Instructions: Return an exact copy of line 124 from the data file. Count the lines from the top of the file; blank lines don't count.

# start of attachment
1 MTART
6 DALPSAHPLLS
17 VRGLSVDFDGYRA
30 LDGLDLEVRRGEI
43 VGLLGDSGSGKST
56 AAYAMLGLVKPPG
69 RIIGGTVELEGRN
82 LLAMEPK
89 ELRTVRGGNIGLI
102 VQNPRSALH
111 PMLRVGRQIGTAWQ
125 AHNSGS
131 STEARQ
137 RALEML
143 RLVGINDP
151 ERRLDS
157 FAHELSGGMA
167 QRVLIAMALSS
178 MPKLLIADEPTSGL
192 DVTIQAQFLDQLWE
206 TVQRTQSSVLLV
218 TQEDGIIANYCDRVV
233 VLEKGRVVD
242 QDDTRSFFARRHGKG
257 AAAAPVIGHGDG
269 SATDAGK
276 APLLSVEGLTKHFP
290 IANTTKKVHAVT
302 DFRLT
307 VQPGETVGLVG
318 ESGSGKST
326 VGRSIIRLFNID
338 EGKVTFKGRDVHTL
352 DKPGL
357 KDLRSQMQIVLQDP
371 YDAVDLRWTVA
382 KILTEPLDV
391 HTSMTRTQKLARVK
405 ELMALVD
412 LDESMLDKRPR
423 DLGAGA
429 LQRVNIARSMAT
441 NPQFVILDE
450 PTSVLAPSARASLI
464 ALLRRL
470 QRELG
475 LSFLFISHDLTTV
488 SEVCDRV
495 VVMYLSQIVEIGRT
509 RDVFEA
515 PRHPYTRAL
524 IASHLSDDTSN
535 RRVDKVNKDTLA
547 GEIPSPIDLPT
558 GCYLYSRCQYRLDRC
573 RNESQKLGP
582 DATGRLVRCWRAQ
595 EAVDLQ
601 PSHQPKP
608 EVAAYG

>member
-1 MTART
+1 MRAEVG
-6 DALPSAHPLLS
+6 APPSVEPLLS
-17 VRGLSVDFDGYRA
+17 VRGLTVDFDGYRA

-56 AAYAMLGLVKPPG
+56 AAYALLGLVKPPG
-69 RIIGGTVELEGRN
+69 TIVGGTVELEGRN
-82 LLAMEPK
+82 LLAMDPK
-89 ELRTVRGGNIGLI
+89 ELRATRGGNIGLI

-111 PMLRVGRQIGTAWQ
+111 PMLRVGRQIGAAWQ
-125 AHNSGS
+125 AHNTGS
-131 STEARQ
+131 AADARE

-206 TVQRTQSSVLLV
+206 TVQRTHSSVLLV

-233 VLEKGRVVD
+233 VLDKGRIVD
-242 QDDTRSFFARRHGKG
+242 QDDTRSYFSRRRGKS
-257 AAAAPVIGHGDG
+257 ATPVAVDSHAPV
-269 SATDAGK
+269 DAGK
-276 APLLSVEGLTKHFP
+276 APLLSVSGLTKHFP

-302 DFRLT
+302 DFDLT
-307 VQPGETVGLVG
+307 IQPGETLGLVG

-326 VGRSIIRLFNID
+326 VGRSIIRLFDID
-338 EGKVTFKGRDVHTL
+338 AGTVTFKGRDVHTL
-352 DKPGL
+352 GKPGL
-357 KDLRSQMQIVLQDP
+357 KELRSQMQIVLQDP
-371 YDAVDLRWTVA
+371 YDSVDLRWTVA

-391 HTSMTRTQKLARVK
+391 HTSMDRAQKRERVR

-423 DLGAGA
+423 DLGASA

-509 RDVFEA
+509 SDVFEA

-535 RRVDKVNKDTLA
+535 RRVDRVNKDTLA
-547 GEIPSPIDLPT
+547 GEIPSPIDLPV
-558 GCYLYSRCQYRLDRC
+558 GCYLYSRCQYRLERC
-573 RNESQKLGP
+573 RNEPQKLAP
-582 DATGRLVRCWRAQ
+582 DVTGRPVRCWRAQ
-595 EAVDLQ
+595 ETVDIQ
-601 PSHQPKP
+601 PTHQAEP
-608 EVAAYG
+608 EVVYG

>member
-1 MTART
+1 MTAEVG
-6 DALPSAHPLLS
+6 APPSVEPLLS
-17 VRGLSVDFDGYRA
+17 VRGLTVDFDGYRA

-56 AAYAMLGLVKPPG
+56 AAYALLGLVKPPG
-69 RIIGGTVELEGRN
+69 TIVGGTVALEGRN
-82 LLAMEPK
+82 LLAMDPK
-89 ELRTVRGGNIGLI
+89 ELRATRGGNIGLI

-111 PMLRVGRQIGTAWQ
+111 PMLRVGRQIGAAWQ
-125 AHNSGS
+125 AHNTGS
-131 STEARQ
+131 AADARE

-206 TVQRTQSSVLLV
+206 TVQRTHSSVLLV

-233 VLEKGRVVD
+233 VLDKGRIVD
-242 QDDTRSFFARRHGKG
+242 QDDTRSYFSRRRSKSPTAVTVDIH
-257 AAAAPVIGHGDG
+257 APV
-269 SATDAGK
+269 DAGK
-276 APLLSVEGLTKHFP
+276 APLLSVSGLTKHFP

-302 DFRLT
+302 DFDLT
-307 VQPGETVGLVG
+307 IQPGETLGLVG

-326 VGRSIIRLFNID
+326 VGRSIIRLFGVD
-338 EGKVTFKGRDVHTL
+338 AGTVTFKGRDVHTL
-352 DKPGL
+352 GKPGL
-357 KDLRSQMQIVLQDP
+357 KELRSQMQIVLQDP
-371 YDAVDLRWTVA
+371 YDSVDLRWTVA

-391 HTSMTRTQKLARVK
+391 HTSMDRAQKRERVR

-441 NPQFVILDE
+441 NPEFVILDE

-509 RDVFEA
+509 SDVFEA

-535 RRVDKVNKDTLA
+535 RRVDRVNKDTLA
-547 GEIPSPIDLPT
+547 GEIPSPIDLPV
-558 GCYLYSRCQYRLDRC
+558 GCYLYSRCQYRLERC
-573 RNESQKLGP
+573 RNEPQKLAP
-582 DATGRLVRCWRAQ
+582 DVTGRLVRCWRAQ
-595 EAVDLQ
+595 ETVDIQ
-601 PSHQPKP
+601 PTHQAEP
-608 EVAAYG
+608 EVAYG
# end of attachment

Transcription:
-595 EAVDLQ